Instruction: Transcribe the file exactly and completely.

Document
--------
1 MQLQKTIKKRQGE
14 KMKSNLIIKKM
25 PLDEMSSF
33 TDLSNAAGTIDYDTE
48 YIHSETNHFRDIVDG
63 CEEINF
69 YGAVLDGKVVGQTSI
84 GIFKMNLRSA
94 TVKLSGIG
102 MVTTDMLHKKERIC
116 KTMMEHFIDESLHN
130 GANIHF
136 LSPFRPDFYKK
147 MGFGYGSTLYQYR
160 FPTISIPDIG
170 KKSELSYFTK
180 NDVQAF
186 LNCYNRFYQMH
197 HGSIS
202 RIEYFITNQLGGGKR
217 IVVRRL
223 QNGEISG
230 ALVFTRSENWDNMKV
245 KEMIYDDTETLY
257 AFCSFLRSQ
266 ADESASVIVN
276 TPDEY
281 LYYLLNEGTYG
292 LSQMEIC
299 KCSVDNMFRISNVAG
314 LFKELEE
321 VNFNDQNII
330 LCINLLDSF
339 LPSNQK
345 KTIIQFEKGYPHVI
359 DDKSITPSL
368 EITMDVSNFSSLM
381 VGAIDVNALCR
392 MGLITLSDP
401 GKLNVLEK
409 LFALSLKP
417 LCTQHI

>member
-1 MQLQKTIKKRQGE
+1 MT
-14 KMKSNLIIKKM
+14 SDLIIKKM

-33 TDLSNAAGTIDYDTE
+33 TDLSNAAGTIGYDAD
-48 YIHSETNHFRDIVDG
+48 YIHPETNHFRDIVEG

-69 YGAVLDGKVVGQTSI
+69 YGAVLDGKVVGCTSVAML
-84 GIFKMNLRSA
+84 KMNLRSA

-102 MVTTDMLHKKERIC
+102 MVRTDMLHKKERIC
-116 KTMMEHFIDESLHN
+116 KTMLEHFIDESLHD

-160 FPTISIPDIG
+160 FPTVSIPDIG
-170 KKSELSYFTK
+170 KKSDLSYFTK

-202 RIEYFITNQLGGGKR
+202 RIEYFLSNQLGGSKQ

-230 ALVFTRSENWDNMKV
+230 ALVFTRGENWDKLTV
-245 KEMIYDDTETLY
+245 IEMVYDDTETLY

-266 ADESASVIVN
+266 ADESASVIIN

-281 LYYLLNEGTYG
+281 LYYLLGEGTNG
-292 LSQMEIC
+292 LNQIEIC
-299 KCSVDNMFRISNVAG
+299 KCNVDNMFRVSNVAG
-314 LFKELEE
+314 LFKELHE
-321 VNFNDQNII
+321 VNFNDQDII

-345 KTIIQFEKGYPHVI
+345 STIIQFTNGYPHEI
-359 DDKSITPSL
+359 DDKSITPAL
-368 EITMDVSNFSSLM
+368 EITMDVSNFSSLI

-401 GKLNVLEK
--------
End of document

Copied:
1 MQLQKTIKKRQGE
14 KMKSNLIIKKM
25 PLDEMSSF
33 TDLSNAAGTIDYDTE
48 YIHSETNHFRDIVDG
63 CEEINF
69 YGAVLDGKVVGQTSI
84 GIFKMNLRSA
94 TVKLSGIG
102 MVTTDMLHKKERIC
116 KTMMEHFIDESLHN
130 GANIHF
136 LSPFRPDFYKK
147 MGFGYGSTLYQYR
160 FPTISIPDIG
170 KKSELSYFTK
180 NDVQAF
186 LNCYNRFYQMH
197 HGSIS
202 RIEYFITNQLGGGKR
217 IVVRRL
223 QNGEISG
230 ALVFTRSENWDNMKV
245 KEMIYDDTETLY
257 AFCSFLRSQ
266 ADESASVIVN
276 TPDEY
281 LYYLLNEGTYG
292 LSQMEIC
299 KCSVDNMFRISNVAG
314 LFKELEE
321 VNFNDQNII
330 LCINLLDSF
339 LPSNQK
345 KTIIQFEKGYPHVI
359 DDKSITPSL
368 EITMDVSNFSSLM
381 VGAIDVNALCR
392 MGLITLSDP
401 GKLNVLEK
409 LFALSLKP
417 LCTQHI

>member
-1 MQLQKTIKKRQGE
+1 MT
-14 KMKSNLIIKKM
+14 SDLIIKKM

-33 TDLSNAAGTIDYDTE
+33 TDLSNAAGTIGYDAD
-48 YIHSETNHFRDIVDG
+48 YIHPETNHFRDIVEG

-69 YGAVLDGKVVGQTSI
+69 YGAVLDGKVVGCTSVAML
-84 GIFKMNLRSA
+84 KMNLRSA

-102 MVTTDMLHKKERIC
+102 MVRTDMLHKKERIC
-116 KTMMEHFIDESLHN
+116 KTMLEHFIDESLHD

-160 FPTISIPDIG
+160 FPTVSIPDIG
-170 KKSELSYFTK
+170 KKSDLSYFTK

-202 RIEYFITNQLGGGKR
+202 RIEYFLSNQLGGSKQ

-230 ALVFTRSENWDNMKV
+230 ALVFTRGENWDKLTV
-245 KEMIYDDTETLY
+245 IEMVYDDTETLY

-266 ADESASVIVN
+266 ADESASVIIN

-281 LYYLLNEGTYG
+281 LYYLLGEGTNG
-292 LSQMEIC
+292 LNQIEIC
-299 KCSVDNMFRISNVAG
+299 KCNVDNMFRVSNVAG
-314 LFKELEE
+314 LFKELHE
-321 VNFNDQNII
+321 VNFNDQDII

-345 KTIIQFEKGYPHVI
+345 STIIQFTNGYPHEI
-359 DDKSITPSL
+359 DDKSITPAL
-368 EITMDVSNFSSLM
+368 EITMDVSNFSSLI

-401 GKLNVLEK